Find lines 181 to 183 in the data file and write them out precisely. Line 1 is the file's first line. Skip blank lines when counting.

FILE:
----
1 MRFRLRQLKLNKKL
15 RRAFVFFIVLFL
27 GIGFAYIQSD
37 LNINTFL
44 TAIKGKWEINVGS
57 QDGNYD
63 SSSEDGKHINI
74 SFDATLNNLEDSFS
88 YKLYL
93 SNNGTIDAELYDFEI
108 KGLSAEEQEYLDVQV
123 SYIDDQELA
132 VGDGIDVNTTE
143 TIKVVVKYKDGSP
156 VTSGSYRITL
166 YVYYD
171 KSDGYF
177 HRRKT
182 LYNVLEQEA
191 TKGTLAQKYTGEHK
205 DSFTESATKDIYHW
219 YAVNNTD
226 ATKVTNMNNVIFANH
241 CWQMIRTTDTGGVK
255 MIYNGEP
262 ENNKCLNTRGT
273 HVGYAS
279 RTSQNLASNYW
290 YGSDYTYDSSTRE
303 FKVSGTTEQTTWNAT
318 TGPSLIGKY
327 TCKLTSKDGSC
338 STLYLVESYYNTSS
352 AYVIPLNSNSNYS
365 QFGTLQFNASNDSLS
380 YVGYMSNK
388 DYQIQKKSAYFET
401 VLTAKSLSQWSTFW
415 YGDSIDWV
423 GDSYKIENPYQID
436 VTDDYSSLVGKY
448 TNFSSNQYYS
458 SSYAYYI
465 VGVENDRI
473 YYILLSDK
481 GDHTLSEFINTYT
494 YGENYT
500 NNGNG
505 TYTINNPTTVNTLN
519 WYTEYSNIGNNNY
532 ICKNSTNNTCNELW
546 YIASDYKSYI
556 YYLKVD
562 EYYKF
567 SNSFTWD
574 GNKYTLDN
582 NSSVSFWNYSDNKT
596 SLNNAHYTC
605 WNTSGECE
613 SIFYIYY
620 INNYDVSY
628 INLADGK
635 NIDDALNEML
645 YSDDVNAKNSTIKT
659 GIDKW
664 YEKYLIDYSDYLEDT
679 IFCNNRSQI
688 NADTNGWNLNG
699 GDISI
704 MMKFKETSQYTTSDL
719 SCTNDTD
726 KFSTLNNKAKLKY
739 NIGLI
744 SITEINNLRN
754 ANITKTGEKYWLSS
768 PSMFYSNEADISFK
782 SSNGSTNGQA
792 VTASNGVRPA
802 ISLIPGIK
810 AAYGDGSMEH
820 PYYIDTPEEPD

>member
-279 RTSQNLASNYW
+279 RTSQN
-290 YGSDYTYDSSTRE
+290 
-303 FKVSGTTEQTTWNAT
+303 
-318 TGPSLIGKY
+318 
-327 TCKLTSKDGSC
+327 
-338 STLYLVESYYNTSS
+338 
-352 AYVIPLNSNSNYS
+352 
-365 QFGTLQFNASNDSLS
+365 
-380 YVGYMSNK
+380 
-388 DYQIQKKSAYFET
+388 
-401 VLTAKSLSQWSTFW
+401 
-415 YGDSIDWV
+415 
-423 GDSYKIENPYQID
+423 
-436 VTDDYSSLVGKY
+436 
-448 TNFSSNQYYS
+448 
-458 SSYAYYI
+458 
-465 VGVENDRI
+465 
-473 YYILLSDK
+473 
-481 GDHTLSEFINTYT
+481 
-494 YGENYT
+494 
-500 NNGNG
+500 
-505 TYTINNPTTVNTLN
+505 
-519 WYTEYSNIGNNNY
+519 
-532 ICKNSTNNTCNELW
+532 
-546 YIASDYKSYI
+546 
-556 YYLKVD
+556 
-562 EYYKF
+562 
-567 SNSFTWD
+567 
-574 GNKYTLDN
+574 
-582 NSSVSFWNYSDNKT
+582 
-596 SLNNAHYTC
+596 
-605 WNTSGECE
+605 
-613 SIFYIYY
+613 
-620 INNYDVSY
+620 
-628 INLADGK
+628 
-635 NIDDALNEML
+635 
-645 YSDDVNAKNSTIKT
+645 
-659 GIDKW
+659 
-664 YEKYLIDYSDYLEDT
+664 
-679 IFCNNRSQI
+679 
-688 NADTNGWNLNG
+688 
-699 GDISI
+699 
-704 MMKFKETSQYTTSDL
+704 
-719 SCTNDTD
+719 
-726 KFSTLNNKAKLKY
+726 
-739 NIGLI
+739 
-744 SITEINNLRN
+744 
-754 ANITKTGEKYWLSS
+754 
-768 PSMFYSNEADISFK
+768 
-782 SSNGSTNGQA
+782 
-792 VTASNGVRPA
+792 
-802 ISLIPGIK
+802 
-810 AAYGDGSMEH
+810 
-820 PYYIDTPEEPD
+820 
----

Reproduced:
-782 SSNGSTNGQA
+782 
-792 VTASNGVRPA